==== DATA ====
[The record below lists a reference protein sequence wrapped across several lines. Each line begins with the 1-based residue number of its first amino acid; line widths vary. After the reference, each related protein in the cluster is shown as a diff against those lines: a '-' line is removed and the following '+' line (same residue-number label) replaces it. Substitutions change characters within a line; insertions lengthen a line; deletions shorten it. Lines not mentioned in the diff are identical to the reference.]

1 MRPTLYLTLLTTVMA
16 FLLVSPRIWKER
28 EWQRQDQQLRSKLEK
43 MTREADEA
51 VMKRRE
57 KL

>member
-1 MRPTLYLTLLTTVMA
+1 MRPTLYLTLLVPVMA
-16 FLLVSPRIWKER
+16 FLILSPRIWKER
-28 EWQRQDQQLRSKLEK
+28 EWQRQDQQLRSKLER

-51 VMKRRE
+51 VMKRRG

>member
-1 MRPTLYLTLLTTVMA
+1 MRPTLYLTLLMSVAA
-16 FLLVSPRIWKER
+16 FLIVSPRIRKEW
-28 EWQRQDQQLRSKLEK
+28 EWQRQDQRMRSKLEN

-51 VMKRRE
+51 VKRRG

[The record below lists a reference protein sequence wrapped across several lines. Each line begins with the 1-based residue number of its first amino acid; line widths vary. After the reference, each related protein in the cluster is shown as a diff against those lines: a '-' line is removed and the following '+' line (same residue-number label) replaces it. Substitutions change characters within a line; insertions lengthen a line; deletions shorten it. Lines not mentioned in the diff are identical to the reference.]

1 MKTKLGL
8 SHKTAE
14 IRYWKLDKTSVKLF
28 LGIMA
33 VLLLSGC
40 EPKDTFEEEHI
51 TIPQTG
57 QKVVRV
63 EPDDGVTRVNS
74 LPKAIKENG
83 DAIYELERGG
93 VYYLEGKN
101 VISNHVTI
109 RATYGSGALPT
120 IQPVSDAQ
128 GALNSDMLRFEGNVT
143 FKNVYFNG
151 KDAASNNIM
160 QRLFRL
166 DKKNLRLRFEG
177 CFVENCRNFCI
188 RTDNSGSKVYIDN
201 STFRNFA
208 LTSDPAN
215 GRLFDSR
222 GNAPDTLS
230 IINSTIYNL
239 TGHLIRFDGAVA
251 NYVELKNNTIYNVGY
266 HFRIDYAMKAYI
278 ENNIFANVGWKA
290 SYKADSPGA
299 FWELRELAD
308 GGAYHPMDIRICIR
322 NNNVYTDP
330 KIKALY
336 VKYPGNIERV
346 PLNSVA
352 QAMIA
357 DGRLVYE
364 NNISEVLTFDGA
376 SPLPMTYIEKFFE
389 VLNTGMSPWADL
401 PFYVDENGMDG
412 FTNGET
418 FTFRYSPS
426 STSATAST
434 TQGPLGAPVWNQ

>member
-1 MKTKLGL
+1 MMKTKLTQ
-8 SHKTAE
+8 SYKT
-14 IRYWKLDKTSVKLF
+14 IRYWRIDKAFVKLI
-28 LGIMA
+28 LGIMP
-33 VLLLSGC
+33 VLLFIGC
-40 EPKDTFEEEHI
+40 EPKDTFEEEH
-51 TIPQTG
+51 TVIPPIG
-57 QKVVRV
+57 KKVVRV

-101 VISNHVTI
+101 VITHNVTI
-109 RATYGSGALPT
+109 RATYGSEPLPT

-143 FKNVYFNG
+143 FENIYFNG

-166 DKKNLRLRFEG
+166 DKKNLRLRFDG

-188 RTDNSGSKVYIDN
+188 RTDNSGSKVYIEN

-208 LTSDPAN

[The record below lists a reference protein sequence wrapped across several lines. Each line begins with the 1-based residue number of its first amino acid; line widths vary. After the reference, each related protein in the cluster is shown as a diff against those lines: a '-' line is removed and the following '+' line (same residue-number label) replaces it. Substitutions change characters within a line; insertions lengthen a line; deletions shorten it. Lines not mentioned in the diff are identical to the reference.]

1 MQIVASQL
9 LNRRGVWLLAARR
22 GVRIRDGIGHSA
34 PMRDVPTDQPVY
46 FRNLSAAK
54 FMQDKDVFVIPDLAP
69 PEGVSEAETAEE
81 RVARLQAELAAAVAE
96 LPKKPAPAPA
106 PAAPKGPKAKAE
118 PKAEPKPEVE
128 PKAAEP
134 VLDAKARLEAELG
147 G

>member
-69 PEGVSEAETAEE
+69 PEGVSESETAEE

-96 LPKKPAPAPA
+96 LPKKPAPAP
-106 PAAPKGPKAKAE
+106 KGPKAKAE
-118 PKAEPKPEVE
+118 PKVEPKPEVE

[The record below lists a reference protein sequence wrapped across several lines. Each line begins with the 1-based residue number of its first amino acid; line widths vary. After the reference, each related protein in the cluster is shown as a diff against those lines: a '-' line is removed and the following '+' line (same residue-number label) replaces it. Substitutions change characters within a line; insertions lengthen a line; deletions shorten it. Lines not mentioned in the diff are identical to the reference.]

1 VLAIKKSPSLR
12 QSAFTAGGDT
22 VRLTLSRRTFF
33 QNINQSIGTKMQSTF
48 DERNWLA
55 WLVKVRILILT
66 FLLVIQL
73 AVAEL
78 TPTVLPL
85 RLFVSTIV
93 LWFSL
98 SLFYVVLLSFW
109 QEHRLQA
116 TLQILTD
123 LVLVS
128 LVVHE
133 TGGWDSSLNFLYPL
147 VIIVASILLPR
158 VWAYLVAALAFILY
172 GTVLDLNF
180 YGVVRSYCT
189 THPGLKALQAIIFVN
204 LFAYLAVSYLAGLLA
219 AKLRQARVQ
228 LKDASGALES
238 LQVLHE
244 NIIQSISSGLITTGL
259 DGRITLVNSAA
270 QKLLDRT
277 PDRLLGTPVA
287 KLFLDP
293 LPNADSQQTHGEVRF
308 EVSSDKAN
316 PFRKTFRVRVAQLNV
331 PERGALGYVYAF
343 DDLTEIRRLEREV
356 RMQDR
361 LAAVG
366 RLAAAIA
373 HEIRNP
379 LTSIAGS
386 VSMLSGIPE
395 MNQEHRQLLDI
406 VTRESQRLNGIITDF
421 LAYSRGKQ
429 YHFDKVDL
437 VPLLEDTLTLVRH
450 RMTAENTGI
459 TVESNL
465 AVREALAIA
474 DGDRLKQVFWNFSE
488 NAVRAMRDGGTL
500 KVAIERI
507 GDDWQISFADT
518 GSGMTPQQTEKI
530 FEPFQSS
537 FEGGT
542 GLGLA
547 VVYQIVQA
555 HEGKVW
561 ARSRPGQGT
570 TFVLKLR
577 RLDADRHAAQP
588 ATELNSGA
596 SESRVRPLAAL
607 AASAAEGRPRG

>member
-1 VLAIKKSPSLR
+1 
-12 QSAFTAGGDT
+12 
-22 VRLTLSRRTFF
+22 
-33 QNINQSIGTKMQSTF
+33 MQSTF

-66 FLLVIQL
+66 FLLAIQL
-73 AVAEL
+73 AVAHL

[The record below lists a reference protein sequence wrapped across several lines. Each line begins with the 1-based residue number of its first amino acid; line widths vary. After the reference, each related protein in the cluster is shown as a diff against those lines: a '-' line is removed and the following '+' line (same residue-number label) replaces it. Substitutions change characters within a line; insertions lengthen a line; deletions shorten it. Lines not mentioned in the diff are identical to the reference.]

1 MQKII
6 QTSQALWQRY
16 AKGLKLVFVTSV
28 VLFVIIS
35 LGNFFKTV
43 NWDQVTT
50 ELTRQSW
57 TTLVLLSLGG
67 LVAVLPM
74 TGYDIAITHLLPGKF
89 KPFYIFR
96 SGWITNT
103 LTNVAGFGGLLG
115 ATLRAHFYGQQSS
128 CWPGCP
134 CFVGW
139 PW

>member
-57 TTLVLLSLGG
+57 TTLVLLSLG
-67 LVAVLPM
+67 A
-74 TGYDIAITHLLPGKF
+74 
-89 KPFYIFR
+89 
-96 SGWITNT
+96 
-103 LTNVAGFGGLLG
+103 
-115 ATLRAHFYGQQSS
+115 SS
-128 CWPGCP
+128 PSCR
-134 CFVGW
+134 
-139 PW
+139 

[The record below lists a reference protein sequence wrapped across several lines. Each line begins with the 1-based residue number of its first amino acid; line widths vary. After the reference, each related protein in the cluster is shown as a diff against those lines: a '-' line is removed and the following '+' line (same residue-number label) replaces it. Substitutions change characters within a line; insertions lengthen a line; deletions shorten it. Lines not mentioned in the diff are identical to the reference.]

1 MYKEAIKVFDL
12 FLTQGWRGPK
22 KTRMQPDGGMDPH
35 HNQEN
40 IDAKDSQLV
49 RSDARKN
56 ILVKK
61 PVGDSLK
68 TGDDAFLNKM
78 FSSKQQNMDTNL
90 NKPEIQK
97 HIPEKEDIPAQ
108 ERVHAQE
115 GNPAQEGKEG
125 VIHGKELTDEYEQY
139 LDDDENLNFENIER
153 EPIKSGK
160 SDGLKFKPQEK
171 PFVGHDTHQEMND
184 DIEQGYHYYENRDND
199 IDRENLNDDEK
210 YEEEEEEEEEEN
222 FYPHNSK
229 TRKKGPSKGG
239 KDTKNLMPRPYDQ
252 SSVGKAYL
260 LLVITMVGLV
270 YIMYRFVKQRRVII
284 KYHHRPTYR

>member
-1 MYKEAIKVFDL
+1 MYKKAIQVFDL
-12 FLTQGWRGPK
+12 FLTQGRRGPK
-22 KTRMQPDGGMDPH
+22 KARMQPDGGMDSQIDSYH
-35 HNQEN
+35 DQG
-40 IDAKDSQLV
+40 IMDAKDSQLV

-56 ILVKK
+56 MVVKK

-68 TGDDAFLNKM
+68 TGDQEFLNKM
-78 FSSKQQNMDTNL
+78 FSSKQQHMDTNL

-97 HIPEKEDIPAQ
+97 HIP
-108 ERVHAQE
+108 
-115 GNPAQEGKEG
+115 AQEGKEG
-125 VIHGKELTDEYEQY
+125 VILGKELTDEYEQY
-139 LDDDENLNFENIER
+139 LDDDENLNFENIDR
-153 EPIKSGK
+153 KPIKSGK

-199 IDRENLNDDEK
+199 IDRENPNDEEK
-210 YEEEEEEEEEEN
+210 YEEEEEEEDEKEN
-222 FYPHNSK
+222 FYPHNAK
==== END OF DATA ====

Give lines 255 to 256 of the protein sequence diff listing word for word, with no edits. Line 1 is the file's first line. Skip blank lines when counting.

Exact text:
68 TGDDAFLNKM
78 FSSKQQNMDTNL